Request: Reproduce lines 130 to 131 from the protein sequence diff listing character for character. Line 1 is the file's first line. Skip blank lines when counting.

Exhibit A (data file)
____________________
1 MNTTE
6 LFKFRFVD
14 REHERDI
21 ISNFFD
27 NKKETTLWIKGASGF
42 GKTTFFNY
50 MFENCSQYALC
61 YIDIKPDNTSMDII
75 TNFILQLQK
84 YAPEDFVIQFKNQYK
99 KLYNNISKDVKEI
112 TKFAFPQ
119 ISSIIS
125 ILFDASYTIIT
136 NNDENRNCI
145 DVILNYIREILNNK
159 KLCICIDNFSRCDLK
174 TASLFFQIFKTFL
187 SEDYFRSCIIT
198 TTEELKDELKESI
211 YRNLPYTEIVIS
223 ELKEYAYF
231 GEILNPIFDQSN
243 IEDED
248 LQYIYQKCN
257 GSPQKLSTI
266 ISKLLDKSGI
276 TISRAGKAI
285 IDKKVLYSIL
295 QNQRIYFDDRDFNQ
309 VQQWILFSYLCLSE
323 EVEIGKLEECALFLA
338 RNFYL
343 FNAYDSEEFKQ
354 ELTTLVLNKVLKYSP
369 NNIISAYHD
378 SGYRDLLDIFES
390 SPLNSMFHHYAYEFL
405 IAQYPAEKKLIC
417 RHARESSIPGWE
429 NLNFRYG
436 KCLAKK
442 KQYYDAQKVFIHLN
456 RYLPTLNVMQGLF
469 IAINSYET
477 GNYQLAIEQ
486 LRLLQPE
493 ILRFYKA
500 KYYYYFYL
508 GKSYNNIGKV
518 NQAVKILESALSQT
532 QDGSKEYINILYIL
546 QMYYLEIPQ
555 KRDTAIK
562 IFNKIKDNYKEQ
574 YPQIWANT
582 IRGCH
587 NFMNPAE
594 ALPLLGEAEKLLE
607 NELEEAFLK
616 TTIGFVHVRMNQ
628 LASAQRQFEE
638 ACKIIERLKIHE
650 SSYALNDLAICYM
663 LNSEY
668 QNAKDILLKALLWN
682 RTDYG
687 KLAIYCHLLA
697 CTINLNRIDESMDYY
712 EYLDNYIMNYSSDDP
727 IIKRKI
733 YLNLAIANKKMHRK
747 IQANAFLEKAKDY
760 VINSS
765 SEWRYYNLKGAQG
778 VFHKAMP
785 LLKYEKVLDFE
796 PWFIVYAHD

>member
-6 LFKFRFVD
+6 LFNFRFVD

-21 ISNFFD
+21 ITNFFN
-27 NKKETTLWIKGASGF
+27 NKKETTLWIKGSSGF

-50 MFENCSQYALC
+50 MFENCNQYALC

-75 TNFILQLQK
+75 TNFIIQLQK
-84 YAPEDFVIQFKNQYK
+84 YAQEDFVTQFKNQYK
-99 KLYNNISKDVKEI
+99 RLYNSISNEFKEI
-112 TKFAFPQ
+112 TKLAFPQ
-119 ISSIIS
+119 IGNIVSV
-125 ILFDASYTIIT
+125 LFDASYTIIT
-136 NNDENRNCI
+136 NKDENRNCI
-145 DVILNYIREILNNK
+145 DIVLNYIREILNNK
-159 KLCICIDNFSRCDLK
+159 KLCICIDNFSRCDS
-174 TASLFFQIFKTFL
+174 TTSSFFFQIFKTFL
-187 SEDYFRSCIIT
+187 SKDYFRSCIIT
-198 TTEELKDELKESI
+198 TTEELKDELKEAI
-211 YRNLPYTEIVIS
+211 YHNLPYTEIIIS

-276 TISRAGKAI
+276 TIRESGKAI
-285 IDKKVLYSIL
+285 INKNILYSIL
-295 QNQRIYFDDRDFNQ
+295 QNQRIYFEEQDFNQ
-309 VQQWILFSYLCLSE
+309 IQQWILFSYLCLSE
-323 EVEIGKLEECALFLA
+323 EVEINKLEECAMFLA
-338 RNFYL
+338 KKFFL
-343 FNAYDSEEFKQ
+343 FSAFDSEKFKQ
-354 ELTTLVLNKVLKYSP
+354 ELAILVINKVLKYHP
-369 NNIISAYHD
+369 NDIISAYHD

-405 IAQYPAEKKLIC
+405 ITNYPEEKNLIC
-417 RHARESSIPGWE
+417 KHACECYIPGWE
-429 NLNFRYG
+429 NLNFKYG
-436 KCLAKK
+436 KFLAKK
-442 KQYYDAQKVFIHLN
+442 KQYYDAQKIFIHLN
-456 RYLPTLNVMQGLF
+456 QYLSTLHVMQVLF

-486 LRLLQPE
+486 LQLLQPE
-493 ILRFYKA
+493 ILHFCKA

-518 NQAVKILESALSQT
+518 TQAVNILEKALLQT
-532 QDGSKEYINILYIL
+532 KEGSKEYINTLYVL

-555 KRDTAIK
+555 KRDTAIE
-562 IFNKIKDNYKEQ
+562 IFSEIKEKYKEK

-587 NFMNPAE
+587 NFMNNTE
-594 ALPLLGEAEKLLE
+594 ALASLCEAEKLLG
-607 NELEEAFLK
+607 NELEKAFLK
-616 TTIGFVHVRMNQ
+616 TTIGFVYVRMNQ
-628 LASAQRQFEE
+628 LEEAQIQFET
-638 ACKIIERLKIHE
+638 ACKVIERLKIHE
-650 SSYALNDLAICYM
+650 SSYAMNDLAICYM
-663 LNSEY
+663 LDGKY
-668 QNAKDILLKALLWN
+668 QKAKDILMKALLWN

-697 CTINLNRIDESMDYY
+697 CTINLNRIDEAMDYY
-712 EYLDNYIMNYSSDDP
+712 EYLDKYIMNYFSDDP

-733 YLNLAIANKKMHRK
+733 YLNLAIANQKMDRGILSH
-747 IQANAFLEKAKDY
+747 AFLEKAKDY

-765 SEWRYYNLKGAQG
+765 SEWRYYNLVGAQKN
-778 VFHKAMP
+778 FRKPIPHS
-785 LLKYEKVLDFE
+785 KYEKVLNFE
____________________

-369 NNIISAYHD
+369 NDIISAYHD